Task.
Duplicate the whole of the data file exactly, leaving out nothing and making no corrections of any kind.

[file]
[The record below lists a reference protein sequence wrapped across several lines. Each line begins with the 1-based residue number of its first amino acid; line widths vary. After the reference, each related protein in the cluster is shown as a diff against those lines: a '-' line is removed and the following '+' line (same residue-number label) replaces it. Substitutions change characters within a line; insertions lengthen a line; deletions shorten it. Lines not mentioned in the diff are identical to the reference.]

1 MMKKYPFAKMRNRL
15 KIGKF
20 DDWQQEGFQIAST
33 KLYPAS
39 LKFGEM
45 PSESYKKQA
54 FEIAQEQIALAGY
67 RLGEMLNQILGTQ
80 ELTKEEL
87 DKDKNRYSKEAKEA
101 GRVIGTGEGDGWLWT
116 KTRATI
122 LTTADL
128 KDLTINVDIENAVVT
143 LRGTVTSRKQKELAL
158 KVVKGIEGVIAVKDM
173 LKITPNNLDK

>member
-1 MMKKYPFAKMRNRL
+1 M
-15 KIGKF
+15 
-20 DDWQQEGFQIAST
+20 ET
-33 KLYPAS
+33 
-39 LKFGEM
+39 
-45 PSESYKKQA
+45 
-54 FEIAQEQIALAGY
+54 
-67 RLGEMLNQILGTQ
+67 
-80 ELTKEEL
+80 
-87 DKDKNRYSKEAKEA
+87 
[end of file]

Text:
[The record below lists a reference protein sequence wrapped across several lines. Each line begins with the 1-based residue number of its first amino acid; line widths vary. After the reference, each related protein in the cluster is shown as a diff against those lines: a '-' line is removed and the following '+' line (same residue-number label) replaces it. Substitutions change characters within a line; insertions lengthen a line; deletions shorten it. Lines not mentioned in the diff are identical to the reference.]

1 MMKKYPFAKMRNRL
15 KIGKF
20 DDWQQEGFQIAST
33 KLYPAS
39 LKFGEM
45 PSESYKKQA
54 FEIAQEQIALAGY
67 RLGEMLNQILGTQ
80 ELTKEEL
87 DKDKNRYSKEAKEA
101 GRVIGTGEGDGWLWT
116 KTRATI
122 LTTADL
128 KDLTINVDIENAVVT
143 LRGTVTSRKQKELAL
158 KVVKGIEGVIAVKDM
173 LKITPNNLDK

>member
-1 MMKKYPFAKMRNRL
+1 M
-15 KIGKF
+15 
-20 DDWQQEGFQIAST
+20 ET
-33 KLYPAS
+33 
-39 LKFGEM
+39 
-45 PSESYKKQA
+45 
-54 FEIAQEQIALAGY
+54 
-67 RLGEMLNQILGTQ
+67 
-80 ELTKEEL
+80 
-87 DKDKNRYSKEAKEA
+87 